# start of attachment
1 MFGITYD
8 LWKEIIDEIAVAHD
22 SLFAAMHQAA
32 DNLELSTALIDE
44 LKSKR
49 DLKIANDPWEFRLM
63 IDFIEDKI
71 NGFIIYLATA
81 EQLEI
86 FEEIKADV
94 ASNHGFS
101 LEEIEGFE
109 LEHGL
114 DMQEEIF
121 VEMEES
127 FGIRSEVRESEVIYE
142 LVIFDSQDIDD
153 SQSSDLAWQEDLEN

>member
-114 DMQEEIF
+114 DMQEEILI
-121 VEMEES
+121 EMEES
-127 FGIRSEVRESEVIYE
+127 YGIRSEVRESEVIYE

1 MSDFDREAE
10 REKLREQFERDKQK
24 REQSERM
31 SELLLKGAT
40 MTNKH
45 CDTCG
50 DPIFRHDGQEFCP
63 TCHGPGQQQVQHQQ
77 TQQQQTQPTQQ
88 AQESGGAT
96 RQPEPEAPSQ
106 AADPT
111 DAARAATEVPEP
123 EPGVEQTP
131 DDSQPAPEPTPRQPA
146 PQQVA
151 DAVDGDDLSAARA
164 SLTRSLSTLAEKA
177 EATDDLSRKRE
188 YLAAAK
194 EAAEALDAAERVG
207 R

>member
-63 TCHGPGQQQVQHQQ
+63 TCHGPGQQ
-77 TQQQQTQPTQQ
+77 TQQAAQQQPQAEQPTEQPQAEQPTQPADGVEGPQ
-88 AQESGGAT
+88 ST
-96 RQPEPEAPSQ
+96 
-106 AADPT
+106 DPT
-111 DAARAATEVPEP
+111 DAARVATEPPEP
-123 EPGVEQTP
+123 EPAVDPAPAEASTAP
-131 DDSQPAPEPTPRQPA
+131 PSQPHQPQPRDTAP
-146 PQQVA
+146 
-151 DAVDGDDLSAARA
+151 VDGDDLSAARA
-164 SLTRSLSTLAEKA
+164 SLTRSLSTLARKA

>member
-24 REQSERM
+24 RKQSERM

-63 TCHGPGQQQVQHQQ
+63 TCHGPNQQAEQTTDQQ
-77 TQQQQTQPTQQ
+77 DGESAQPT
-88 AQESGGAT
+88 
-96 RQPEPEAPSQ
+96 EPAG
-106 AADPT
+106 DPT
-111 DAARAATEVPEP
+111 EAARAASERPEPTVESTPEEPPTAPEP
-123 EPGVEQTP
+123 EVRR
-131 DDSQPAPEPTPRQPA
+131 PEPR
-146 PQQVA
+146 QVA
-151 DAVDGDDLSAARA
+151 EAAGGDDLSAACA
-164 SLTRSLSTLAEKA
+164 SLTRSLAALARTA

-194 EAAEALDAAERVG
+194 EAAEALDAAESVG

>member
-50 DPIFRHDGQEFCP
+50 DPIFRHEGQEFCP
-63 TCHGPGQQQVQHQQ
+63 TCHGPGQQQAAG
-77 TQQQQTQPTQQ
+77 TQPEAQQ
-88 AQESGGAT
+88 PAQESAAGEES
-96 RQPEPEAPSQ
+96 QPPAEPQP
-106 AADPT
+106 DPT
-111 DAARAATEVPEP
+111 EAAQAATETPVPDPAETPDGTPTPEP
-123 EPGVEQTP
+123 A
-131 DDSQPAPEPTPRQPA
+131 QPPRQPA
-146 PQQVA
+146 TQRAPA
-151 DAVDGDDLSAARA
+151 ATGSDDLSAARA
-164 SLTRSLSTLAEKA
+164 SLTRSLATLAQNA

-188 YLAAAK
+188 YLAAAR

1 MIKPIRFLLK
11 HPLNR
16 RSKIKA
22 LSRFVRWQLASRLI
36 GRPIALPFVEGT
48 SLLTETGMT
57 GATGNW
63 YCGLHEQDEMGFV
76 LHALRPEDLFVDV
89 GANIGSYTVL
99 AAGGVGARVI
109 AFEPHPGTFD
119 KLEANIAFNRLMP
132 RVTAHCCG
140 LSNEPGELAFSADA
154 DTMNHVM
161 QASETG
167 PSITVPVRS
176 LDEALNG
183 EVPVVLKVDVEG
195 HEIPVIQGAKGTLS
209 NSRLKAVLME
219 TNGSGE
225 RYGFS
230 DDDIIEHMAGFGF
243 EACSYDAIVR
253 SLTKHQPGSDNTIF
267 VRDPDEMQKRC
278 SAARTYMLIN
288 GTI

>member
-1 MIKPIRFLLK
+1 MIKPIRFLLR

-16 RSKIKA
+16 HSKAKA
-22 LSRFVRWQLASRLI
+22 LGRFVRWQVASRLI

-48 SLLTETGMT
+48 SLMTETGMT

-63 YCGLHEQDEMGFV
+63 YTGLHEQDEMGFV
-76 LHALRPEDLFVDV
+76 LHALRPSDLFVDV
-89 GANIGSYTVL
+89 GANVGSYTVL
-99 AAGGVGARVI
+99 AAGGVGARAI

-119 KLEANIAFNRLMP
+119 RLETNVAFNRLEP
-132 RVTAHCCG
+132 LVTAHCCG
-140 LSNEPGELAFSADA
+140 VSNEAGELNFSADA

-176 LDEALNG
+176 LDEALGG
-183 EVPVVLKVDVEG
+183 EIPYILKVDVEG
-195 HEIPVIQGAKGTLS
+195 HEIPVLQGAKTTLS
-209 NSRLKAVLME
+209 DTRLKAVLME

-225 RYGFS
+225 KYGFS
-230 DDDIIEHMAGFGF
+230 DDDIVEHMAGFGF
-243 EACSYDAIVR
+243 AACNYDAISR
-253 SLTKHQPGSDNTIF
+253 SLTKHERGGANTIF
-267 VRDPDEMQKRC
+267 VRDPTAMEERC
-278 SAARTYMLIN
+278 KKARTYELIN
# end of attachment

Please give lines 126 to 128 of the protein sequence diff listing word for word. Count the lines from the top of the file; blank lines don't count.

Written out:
11 HPLNR
16 RSKIKA
22 LSRFVRWQLASRLI